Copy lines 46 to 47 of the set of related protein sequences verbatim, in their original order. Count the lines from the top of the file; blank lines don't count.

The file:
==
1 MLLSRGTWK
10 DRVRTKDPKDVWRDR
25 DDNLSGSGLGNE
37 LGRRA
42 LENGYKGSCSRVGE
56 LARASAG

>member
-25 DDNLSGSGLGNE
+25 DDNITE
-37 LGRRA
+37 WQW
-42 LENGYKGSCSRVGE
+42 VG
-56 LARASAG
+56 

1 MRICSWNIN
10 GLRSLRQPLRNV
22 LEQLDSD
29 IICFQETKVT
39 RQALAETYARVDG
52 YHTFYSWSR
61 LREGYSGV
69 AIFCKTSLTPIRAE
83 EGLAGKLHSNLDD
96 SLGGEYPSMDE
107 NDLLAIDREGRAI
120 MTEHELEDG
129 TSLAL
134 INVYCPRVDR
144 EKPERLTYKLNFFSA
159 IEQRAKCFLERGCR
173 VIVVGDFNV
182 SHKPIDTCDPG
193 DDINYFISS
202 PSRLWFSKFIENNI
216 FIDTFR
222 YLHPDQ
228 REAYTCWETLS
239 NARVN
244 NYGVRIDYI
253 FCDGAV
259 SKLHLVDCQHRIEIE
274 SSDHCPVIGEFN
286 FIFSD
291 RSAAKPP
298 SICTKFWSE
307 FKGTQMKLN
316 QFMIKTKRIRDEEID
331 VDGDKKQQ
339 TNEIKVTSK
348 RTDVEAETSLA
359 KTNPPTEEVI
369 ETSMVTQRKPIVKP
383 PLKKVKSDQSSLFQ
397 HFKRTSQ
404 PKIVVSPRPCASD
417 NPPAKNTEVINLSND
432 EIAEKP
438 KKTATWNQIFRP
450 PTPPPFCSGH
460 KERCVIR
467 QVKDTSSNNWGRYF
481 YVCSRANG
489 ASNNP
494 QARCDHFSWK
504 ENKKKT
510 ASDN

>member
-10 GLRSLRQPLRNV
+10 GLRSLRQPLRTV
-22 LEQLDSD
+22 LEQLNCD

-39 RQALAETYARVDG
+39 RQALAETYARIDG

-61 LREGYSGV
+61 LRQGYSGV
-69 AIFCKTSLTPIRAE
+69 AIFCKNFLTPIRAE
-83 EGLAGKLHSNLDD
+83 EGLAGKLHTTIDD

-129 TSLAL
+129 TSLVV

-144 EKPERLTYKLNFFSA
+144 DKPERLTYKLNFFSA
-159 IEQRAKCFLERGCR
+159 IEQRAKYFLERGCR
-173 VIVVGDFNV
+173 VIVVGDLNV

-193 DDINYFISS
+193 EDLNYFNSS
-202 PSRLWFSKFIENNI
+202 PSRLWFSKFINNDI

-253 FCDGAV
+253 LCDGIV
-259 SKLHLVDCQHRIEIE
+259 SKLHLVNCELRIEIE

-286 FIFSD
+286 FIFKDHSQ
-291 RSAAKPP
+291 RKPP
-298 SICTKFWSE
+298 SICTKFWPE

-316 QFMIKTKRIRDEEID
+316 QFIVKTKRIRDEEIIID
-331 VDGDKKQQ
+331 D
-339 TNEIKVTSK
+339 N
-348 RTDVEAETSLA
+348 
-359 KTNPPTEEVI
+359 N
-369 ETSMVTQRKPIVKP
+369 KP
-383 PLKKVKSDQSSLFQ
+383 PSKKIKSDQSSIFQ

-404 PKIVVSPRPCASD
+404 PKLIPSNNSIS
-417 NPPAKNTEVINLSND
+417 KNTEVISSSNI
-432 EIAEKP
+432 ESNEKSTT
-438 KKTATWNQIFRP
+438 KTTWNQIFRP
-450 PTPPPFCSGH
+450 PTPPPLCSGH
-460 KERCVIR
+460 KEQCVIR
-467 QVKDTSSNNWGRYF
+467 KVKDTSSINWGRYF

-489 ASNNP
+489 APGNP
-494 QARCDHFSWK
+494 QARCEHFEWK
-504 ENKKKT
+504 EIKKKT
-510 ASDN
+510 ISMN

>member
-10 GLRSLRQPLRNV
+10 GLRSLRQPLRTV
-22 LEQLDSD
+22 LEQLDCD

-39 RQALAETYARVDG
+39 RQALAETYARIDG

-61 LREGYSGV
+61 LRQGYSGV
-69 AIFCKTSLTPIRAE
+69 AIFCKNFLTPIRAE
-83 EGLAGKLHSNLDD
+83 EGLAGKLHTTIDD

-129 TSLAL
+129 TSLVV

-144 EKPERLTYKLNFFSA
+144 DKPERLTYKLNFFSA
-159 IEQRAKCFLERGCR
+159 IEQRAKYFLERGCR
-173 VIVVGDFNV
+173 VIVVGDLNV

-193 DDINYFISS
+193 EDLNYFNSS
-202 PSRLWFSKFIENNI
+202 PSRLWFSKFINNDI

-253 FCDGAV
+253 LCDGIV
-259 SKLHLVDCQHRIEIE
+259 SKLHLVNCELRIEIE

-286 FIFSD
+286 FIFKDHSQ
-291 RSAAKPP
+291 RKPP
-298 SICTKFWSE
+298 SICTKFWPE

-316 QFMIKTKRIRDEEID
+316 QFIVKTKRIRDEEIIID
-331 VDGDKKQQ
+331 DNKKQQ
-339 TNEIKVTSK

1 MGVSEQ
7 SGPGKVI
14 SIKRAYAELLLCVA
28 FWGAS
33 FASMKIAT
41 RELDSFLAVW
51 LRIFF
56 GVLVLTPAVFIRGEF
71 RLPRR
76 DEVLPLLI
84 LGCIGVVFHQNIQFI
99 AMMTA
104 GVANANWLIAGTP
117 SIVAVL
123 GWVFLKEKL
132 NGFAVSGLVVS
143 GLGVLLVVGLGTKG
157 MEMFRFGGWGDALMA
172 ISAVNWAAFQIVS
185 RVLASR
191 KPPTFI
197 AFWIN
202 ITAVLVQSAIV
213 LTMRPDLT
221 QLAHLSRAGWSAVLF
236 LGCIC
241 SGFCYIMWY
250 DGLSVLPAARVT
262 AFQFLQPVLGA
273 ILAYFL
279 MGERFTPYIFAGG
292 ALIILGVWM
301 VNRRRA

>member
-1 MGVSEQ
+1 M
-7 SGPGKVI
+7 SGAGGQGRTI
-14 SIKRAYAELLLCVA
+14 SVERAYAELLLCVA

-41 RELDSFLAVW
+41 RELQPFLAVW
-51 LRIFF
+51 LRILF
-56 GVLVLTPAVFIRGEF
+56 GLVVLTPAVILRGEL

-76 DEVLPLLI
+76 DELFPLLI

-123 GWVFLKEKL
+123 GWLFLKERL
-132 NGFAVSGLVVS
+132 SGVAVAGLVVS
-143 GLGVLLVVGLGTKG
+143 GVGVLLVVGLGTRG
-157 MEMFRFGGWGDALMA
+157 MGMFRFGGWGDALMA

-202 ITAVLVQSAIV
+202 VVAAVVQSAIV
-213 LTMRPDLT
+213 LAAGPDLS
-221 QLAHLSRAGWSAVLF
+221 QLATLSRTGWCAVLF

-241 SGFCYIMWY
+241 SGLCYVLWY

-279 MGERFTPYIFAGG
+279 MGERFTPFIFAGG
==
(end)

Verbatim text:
298 SICTKFWSE
307 FKGTQMKLN